“This campaign is aimed to protect the  citizens,” said Dr. Laila Hamad Al-Nil, Director of the Health Promotion Department at the Federal Ministry of Health , noting that the latest epidemic was in 2015.The campaign  is expected to reach 75% of the Sudanese people to vaccinate against yellow fever
Shakir Yahya,  UNICEF’s Communication section, affirmed  UNICEF commitment to raise awareness of the campaign through  contacting citizens, stressing to provide 10,000 doses funded by UNICEF to Sudan, stressing the readiness of the teams to work in Sennar and Blue Nile States .
The disease is caused by yellow fever virus and is spread by the bite of an infected female mosquito. It infects only humans, other primates, and several species of mosquitoes. In cities, it is spread primarily by Aedes aegypti, a type of mosquito found throughout the tropics and subtropics. The virus is an RNA virus of the genus Flavivirus.The disease may be difficult to tell apart from other illnesses, especially in the early stages. To confirm a suspected case, blood sample testing with polymerase chain reaction is required.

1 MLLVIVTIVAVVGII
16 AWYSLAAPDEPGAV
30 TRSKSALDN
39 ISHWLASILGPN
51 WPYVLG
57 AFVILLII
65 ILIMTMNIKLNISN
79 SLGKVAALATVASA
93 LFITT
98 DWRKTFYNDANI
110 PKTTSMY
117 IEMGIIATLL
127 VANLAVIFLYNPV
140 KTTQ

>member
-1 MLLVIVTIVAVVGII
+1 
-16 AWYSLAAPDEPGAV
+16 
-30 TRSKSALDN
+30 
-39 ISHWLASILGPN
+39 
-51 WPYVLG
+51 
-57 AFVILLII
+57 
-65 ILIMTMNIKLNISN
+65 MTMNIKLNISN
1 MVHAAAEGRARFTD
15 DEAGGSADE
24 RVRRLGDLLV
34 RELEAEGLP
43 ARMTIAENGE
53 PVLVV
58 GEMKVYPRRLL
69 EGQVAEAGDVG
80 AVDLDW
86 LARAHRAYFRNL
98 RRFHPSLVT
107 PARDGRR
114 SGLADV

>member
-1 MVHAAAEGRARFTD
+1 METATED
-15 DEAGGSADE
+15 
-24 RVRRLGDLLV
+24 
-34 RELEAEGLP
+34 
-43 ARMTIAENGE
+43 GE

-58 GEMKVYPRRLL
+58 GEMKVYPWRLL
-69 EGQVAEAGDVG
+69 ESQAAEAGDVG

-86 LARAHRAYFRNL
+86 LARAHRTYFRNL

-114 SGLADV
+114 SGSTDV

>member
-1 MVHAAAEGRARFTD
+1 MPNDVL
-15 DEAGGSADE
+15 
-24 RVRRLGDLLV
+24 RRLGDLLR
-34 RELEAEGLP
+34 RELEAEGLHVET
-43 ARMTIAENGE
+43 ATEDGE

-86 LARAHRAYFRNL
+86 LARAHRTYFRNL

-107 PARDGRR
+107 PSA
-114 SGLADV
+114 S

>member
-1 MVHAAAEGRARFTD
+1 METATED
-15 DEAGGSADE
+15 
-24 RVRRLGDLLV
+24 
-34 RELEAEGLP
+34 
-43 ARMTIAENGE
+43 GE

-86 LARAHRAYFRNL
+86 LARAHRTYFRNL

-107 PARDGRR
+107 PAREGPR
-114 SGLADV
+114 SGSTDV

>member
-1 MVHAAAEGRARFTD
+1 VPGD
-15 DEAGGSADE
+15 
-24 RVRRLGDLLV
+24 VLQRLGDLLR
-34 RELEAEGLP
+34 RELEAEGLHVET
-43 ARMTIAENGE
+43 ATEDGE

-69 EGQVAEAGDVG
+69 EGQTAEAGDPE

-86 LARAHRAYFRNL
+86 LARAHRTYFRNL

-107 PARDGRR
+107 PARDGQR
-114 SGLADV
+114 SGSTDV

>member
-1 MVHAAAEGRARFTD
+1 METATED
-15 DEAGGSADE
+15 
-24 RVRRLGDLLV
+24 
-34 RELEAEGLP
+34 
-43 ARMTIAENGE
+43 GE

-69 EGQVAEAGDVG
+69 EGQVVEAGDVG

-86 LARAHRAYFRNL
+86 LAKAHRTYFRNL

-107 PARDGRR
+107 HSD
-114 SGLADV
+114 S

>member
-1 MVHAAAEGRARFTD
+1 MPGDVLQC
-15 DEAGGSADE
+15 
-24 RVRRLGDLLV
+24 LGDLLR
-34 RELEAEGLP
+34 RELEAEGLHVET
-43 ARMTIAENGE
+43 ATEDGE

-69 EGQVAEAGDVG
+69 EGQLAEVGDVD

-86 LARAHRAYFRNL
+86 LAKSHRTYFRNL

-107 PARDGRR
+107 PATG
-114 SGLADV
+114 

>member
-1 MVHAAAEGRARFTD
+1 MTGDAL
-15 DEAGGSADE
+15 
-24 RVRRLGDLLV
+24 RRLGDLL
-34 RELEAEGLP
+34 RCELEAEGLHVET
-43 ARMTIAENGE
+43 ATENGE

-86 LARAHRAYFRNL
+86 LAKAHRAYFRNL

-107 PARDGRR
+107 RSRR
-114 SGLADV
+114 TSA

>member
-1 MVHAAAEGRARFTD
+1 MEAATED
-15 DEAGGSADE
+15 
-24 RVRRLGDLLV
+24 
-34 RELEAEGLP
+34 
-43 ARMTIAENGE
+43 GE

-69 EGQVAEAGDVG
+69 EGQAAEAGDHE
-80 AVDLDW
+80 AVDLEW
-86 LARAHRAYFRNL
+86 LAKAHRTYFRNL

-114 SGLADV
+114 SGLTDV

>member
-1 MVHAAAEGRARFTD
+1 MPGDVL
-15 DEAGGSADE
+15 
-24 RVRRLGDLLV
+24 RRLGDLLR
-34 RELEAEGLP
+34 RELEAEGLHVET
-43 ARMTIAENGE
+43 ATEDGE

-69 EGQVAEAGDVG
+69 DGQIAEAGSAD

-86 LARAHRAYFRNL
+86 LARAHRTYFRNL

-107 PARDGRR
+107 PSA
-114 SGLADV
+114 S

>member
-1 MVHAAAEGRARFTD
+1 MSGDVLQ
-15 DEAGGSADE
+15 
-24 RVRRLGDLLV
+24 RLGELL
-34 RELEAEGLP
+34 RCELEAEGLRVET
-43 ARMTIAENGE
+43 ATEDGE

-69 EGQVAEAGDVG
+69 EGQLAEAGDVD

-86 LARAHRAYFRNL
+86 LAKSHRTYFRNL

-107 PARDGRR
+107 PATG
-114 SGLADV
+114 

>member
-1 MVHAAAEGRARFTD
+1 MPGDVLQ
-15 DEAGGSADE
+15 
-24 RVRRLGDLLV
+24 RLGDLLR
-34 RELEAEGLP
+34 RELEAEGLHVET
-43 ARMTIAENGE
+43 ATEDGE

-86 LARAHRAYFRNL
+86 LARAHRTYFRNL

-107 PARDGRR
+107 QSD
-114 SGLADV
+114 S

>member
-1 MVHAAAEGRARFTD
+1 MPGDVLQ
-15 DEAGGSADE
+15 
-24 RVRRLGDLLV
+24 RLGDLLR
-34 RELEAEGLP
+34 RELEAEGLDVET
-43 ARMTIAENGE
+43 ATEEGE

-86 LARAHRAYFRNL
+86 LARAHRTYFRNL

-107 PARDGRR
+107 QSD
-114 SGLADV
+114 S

A safe and effective vaccine against yellow fever exists, and some countries require vaccinations for travelers. Other efforts to prevent infection include reducing the population of the transmitting mosquito. In areas where yellow fever is common and vaccination is uncommon, early diagnosis of cases and immunization of large parts of the population are important to prevent outbreaks. Once infected, management is symptomatic with no specific measures effective against the virus. Death occurs in up to half of those who get severe disease.